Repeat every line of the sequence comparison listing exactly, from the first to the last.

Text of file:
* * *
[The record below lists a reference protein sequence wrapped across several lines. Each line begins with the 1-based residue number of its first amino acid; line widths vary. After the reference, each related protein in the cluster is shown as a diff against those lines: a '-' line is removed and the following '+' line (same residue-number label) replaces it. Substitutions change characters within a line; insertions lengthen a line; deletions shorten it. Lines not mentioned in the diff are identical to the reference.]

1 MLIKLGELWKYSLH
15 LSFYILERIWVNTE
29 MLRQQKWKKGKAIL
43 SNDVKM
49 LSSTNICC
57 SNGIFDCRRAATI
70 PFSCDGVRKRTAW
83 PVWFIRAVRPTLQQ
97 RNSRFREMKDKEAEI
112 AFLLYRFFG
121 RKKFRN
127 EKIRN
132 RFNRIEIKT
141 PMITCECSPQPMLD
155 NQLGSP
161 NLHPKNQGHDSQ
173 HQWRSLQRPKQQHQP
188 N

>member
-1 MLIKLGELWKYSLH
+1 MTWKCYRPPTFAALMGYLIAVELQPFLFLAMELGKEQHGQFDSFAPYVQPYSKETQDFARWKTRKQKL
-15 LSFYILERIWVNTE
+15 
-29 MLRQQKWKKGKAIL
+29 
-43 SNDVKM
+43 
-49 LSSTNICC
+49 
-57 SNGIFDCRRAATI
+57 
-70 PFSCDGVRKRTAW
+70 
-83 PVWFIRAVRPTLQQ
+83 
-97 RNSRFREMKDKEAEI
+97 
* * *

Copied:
[The record below lists a reference protein sequence wrapped across several lines. Each line begins with the 1-based residue number of its first amino acid; line widths vary. After the reference, each related protein in the cluster is shown as a diff against those lines: a '-' line is removed and the following '+' line (same residue-number label) replaces it. Substitutions change characters within a line; insertions lengthen a line; deletions shorten it. Lines not mentioned in the diff are identical to the reference.]

1 MLIKLGELWKYSLH
15 LSFYILERIWVNTE
29 MLRQQKWKKGKAIL
43 SNDVKM
49 LSSTNICC
57 SNGIFDCRRAATI
70 PFSCDGVRKRTAW
83 PVWFIRAVRPTLQQ
97 RNSRFREMKDKEAEI
112 AFLLYRFFG
121 RKKFRN
127 EKIRN
132 RFNRIEIKT
141 PMITCECSPQPMLD
155 NQLGSP
161 NLHPKNQGHDSQ
173 HQWRSLQRPKQQHQP
188 N

>member
-1 MLIKLGELWKYSLH
+1 MTWKCYRPPTFAALMGYLIAVELQPFLFLAMELGKEQHGQFDSFAPYVQPYSKETQDFARWKTRKQKL
-15 LSFYILERIWVNTE
+15 
-29 MLRQQKWKKGKAIL
+29 
-43 SNDVKM
+43 
-49 LSSTNICC
+49 
-57 SNGIFDCRRAATI
+57 
-70 PFSCDGVRKRTAW
+70 
-83 PVWFIRAVRPTLQQ
+83 
-97 RNSRFREMKDKEAEI
+97 